In a wide-ranging Quantcast interview with Risk.net, René Carmona – director of Princeton’s master’s in finance programme – discusses everything from the impact of Trump administration policies on foreign students’ desire to study in the US, to his efforts to reclaim the field of game theory from being the sole preserve of economists.
Carmona, who has spent some five decades in mathematical academia, shares his thoughts on what has helped Princeton’s programme to succeed: the university has topped a number of industry polls, including Risk.net’s 2019 industry guide. He lists three factors: the amount of time core faculty members spend teaching on its courses; the relatively small size of its intake, at 25; and perhaps above all, what he dubs its secret weapon: its rich network of alumni, many of whom, like hedge fund manager Dario Villani, have gone on to build lofty careers in quant finance, before returning to teach, mentor and even help select the graduates who study on the programme.
“The Princeton alumni network is extremely powerful; they’re devoted to this institution. They spend a lot of time and a lot of money on the institution even years after leaving; we take full advantage of their presence and their desire to help,” says Carmona.
Princeton has a head start in this regard as one of the oldest dedicated quant finance master’s programmes, having first opened its doors in 1998. Asked about the biggest change he has seen in quant finance education in the intervening two decades, Carmona points to the impact the crisis had on the assumptions underlying pricing models for many derivatives products – viewed by some as the nadir of the quant profession – such as the Gaussian copula formula, widely blamed for the mispricing of trillions of dollars’ worth of credit derivatives and correlation trades.
“Some of the changes in the industry, we saw coming – and we worked to include these problems in our courses,” he says. “When the first worries about measures of risk occurred in the industry, we started teaching heavy-tailed distribution – various forms of dependencies and copula – even before the credit markets took off, and the copula became so central there.”
In part, he attributes the programme’s adaptiveness to industry trends to the varied input it receives from staff across multiple faculties: it is hosted by Princeton’s Bendheim Center, rather than an individual faculty. Courses thus receive guidance from academics based in a host of departments: mathematics and engineering, but also economics, computer science and operational research.
Turning to one of the fastest-growing areas of research in quant finance – one Princeton and many of its peers have added courses on – the teaching of machine learning, Carmona argues the rapid growth of the field is unlikely to decline any time soon.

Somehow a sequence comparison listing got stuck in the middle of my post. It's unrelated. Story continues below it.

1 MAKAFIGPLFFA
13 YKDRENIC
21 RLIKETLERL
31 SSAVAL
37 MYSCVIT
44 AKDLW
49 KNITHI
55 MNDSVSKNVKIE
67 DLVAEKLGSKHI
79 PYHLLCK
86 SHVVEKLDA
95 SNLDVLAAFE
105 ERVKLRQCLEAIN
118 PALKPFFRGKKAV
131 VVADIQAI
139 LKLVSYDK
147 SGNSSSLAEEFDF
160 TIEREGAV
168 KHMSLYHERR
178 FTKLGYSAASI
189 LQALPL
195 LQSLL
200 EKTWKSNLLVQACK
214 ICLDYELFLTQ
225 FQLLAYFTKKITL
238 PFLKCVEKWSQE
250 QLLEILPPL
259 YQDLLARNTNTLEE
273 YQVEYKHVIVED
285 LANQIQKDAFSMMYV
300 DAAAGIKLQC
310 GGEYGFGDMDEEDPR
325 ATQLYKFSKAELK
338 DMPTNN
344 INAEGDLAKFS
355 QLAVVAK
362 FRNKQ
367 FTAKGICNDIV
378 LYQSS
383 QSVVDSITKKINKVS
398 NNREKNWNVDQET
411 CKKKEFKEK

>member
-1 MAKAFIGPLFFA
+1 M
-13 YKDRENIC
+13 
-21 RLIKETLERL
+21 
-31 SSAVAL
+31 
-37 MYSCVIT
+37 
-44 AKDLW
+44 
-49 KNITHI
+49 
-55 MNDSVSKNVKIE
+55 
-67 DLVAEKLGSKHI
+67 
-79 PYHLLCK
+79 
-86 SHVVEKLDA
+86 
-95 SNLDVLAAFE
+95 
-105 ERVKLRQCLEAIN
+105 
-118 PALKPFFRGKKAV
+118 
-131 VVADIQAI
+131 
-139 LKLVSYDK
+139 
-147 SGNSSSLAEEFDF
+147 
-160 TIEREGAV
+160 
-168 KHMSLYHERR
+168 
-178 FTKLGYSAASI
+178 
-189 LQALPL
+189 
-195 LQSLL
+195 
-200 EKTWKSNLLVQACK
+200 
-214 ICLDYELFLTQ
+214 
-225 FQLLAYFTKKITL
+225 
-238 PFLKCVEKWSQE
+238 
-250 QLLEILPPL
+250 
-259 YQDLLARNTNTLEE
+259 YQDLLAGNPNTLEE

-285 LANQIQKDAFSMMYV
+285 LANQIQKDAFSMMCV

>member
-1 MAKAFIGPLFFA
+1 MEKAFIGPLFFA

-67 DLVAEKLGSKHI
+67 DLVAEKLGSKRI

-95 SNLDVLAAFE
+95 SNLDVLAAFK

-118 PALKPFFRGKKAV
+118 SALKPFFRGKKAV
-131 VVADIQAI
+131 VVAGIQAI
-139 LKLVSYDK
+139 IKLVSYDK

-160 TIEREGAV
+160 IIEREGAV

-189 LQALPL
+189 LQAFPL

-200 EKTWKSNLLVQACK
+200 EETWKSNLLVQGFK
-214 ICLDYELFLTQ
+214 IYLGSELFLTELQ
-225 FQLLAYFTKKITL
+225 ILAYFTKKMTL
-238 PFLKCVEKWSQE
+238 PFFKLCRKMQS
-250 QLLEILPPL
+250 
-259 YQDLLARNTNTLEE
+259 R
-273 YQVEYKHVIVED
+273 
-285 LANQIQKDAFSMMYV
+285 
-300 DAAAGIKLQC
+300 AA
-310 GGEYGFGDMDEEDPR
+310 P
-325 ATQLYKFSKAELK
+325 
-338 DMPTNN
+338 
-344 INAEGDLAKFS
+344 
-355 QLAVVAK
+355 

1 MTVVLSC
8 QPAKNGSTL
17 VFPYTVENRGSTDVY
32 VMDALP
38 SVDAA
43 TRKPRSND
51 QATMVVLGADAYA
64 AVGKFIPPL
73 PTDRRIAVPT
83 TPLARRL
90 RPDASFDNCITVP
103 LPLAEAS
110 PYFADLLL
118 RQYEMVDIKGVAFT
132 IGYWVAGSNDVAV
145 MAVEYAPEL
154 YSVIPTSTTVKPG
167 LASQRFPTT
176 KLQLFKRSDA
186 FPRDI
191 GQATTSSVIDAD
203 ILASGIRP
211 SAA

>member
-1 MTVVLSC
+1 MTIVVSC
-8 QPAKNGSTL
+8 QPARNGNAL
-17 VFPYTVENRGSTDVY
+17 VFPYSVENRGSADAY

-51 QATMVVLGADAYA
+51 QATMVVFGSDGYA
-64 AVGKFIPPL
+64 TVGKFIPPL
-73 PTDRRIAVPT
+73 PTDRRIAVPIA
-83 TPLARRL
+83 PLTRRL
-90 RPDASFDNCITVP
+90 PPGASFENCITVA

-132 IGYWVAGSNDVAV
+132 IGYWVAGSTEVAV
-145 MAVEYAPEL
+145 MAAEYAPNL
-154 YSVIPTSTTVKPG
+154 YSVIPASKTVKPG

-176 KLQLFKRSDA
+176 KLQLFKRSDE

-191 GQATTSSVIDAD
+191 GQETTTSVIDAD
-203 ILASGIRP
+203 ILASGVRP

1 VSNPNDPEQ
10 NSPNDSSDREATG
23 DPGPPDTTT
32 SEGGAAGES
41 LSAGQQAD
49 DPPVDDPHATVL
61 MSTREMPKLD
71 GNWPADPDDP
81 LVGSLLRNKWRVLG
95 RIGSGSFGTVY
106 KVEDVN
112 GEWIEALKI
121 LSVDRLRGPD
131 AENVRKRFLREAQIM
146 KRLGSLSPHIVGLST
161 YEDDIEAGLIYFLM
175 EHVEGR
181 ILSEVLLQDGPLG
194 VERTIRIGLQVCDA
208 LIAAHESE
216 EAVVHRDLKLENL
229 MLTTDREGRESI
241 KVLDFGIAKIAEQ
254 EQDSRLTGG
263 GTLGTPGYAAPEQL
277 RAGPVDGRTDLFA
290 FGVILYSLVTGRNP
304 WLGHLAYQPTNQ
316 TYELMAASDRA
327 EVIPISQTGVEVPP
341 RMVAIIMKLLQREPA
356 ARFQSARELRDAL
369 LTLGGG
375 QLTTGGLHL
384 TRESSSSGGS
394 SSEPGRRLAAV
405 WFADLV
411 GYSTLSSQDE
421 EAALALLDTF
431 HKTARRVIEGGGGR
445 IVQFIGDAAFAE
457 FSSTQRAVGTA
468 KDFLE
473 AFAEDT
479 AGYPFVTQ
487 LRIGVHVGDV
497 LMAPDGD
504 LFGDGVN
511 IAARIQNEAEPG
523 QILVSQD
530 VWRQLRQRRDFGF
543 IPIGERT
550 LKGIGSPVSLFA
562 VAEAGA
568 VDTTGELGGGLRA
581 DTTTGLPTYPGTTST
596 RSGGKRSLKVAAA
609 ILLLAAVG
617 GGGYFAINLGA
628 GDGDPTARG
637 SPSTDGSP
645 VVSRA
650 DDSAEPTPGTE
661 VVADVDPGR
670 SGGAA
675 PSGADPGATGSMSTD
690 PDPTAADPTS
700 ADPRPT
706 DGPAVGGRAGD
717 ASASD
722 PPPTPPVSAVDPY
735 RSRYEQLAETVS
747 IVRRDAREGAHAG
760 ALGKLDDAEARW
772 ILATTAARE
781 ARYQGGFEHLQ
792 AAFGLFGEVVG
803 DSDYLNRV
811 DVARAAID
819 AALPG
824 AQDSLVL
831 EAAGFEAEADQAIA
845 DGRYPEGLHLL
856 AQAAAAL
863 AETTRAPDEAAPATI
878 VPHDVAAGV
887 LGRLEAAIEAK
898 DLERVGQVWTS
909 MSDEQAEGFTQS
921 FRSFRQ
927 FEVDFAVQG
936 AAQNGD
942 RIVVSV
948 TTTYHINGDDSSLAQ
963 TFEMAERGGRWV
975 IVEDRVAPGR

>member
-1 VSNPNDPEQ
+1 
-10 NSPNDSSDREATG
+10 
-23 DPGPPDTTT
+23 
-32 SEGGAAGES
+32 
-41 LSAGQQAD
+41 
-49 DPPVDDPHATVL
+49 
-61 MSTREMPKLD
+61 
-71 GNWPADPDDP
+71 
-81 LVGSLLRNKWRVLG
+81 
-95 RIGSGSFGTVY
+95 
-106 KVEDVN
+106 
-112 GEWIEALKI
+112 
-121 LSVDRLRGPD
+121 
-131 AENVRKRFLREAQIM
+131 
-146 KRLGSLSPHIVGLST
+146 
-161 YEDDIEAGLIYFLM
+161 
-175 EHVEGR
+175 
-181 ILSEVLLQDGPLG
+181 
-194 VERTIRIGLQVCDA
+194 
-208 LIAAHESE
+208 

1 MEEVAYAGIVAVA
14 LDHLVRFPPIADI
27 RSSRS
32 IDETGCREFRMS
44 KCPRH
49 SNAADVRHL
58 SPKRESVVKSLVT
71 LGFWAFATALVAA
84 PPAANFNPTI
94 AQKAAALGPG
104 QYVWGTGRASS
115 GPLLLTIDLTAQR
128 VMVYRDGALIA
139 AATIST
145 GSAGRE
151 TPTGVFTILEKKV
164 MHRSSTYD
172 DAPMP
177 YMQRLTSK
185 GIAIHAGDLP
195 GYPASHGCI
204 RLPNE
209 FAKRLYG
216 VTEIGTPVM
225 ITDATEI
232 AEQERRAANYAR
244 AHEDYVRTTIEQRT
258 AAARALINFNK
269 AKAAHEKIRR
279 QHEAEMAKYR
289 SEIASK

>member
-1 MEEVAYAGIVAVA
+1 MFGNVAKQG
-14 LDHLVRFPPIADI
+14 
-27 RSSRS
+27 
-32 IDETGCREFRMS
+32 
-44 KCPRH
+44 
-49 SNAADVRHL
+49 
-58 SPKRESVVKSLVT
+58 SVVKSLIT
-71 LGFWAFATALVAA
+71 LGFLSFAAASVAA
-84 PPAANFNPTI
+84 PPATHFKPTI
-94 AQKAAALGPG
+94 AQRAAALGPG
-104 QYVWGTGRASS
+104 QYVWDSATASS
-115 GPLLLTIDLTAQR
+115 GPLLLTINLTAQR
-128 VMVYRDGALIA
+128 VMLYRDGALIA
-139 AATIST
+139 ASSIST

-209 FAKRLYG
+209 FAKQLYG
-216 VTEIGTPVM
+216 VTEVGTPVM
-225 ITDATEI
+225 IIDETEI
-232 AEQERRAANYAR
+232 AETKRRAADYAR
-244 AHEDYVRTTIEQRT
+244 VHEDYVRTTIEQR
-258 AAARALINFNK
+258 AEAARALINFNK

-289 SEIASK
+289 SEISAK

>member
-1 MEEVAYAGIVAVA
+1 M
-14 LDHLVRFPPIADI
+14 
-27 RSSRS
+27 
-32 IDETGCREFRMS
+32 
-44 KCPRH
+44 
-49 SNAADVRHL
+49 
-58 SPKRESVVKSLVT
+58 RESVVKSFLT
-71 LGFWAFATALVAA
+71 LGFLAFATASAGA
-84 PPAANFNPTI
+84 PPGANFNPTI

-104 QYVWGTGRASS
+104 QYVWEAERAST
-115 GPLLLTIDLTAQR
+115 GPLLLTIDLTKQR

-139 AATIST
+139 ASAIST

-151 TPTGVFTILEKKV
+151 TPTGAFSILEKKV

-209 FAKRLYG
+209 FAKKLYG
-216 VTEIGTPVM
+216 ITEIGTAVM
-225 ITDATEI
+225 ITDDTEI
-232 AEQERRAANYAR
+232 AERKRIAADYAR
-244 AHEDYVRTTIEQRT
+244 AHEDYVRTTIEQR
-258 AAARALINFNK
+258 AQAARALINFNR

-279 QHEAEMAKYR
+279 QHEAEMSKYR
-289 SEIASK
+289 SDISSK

In fact, he points to one of the largest areas of debate in the field at present – the challenge of explaining how models based on the self-learning techniques, particularly those plucked from the deep learning family of approaches, have arrived at their conclusion, which is increasingly seen as imposing a natural check on further development in the field – as a natural opportunity for quant academia.
The profession is well placed to provide the research power needed to develop machine learning algorithms that are more transparent, he argues: “I think there is an enormous opportunity for academics and practitioners alike to get involved.”
Turning lastly to his current areas of research, Carmona discusses his recent work on probabilistic theory in mean field games – a branch of game theory that deals with individual decision-making within large groups. Carmona published two 700-page tomes on the subject last year.
“Many colleagues find it absolutely insane,” he jokes, “[but] I thought it was a wonderful way for mathematicians to try and understand the behaviour of large crowds: pedestrians, birds flocking – or herds of traders trying to get into a congested trade,” he says. “I believe there are an enormous number of possible applications. Mathematicians have neglected game theory; John Nash got a Nobel Prize, but he got it in economics, before being recognised by mathematicians. Game theory has basically been handed over to economists, who teach it – very few maths departments do.”
Commentary by Tom Osborn
01:20 Drivers of a successful master’s programme in quant finance
06:15 How has education in quant finance changed in the past few years?
11:35 Is there a gap between academia and industry?
15:13 P quants or Q quants? Where do European courses have room for improvement?
21:07 Is Princeton preparing more grads for the buy side?
24:05 The alumni network
26:15 Teaching of ML techniques: a long-lasting trend, or will it fade?
36:35 Brexit and US immigration policy: what is their effect on the influx of students in the US education system?
39:17 Current research on probabilistic theory on mean field games
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